The American Recovery and Restructuring Act (ARRA, or the Recovery Act), signed into law in February, provides $4.5 billion in stimulus funding for programs aimed at “electricity delivery...
Chronicle of a Transmission Line Siting
the city of New Haven, Connecticut's attorney general, and several shellfish companies, but each challenge was either withdrawn (in the case of the shellfish companies), or dismissed by a higher court or other legal authority. During this time Cross-Sound installed its transmission cable. The company now is in the process of meeting the depth requirements for the cable.
What happened last summer could be seen as a validation of Cross-Sound's position. Faced with an imminent emergency for power during an August heat wave, the Long Island Power Authority (LIPA) requested that the U.S. Department of Energy issue an order requiring Cross-Sound to transmit electricity to Long Island. In its request to the DOE, LIPA asked that the order require Cross-Sound to operate the cable in August and September and accept schedules for transmission from LIPA on a day-ahead basis when LIPA forecasted that its generation reserve margin would be less than 600 megawatts in excess of anticipated load. The DOE issued the Emergency Order on Aug. 12, 2002, pursuant to 16 U.S.C. § 824a(c).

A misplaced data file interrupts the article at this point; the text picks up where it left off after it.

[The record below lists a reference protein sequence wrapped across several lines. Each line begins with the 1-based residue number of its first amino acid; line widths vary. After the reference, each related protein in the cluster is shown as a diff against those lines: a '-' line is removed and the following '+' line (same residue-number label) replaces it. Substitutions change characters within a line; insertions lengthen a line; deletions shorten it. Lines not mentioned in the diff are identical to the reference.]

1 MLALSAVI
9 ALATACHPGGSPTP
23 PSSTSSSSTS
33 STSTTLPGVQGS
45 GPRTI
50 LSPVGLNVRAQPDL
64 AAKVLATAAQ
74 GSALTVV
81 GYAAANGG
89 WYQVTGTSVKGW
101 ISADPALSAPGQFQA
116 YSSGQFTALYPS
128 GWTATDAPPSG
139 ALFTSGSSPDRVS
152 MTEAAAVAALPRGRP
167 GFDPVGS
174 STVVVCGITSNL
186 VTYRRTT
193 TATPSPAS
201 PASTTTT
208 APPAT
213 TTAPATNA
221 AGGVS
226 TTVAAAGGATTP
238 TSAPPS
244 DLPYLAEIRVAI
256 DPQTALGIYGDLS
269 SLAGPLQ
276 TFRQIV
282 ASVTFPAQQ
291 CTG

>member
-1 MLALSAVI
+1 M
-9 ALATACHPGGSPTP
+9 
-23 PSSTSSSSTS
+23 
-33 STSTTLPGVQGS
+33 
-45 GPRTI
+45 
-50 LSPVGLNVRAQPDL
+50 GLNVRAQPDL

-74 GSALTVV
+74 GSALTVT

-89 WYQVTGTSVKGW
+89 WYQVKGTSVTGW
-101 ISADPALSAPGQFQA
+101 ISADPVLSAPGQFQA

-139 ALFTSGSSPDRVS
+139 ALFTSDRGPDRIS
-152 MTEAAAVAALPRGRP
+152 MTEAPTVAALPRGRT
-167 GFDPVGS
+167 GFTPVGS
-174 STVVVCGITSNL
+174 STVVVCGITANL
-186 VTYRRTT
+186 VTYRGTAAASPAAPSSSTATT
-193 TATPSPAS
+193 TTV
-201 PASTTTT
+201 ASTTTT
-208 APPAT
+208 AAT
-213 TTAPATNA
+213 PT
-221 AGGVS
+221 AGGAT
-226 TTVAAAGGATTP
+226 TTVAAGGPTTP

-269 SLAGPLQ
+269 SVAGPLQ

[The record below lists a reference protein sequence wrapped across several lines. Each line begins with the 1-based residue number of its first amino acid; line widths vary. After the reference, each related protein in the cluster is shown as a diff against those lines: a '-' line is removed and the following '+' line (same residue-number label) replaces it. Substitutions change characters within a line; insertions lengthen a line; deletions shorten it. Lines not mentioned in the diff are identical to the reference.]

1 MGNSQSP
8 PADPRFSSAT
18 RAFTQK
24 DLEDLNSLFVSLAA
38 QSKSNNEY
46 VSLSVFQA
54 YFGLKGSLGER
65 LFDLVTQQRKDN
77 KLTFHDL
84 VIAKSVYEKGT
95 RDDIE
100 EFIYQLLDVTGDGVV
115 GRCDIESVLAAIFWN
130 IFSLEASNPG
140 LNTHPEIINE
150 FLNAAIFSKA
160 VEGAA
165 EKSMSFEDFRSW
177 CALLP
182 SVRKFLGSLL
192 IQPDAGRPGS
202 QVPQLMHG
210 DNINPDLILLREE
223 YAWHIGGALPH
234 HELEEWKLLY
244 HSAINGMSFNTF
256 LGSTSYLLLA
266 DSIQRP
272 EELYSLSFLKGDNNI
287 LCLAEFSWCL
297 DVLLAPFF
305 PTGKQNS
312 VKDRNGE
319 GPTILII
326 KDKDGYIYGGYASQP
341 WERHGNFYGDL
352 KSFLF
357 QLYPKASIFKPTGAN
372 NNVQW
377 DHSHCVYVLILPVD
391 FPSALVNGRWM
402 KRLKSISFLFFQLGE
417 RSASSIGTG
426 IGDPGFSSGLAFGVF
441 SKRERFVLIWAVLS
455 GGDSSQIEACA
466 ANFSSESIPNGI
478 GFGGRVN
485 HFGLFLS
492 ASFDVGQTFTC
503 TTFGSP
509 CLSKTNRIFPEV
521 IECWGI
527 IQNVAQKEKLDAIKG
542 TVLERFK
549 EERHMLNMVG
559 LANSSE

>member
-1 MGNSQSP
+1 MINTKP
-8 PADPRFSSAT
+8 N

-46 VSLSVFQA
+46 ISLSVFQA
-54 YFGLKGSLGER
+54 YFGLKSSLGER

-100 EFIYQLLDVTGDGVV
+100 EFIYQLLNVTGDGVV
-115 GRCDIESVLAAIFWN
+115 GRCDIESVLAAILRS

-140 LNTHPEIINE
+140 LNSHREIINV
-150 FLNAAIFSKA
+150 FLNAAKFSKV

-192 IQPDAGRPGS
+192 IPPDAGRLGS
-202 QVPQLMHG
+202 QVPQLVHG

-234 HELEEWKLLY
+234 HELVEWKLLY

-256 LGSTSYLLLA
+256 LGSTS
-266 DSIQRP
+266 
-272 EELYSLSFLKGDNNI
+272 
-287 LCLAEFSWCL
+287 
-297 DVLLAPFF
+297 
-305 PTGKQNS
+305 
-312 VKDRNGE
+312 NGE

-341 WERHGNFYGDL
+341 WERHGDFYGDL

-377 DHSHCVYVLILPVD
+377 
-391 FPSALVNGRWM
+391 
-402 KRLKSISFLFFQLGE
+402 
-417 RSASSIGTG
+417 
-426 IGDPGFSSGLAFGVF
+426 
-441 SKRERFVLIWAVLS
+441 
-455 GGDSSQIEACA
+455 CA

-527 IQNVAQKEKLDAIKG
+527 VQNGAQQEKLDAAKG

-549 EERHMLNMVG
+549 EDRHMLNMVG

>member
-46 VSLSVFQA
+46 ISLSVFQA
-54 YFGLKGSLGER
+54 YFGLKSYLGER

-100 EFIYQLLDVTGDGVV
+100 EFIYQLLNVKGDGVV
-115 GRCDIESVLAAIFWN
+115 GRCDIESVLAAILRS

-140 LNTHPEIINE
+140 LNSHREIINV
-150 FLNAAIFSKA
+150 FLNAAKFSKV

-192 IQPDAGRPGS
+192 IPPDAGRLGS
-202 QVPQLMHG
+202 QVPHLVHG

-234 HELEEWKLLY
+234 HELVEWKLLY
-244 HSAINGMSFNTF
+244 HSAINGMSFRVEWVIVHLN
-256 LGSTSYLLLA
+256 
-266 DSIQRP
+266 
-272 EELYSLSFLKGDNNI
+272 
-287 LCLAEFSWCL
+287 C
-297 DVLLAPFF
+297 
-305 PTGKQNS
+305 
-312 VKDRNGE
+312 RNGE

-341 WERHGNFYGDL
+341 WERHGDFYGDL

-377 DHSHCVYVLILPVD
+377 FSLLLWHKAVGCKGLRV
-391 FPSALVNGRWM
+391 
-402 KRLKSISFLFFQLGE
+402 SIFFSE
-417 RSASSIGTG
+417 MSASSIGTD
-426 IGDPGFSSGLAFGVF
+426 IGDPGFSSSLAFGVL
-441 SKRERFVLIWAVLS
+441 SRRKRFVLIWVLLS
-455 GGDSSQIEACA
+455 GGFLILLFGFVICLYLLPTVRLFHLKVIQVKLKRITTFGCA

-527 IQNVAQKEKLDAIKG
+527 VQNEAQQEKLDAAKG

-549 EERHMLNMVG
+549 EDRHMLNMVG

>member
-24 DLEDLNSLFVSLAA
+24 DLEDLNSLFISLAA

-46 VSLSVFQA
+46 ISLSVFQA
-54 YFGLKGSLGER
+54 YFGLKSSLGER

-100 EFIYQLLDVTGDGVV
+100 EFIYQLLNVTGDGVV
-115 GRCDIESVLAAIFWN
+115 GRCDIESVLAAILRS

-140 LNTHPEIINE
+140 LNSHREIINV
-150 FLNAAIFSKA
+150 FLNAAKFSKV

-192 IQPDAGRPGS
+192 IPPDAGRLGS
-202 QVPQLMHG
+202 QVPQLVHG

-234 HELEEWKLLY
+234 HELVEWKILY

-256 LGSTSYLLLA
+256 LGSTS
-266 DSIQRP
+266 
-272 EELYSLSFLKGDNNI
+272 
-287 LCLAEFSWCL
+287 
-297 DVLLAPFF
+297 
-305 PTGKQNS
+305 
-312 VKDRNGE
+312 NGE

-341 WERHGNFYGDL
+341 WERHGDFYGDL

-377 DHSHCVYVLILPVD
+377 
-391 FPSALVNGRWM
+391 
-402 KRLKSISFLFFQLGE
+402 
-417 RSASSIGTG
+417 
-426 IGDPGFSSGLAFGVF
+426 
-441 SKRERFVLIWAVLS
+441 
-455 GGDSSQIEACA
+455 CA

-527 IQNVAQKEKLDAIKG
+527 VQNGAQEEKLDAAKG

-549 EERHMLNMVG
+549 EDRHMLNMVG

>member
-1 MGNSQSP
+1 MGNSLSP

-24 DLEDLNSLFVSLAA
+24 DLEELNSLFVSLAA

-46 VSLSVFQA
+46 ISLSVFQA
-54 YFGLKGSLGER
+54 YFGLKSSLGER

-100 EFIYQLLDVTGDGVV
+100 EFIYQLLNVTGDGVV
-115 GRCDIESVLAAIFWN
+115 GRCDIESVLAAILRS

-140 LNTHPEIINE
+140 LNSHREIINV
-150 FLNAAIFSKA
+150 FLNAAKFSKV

Failure to comply with the emergency order would have subjected Cross-Sound to both criminal and civil penalties under federal law, which provides for the imposition of penalties (up to $7,750 per day, combined) for "each day that a violation of the provisions of this subpart or any order issued pursuant thereto continues" 10 C.F.R. § 207.7. In addition, 10 C.F.R. § 207.8 vests the federal district courts with jurisdiction to hear injunction petitions filed by the United States attorney general at the DOE's request for the violation of any provision or order.
No entity sought to appeal the DOE emergency order, although the Connecticut attorney general publicly opposed operation of the cable until it was installed to the authorized depth along 100 percent of the route.
A break in the heat wave eliminated LIPA's potential emergency, and the cable was never called upon during the term of the order. As of mid-November, the cable was safely installed but not yet operational pending meeting the authorized burial depth. Linda Randell is chair of the Utilities and Regulated Industries Department at Wiggin & Dana (New Haven, Conn.).
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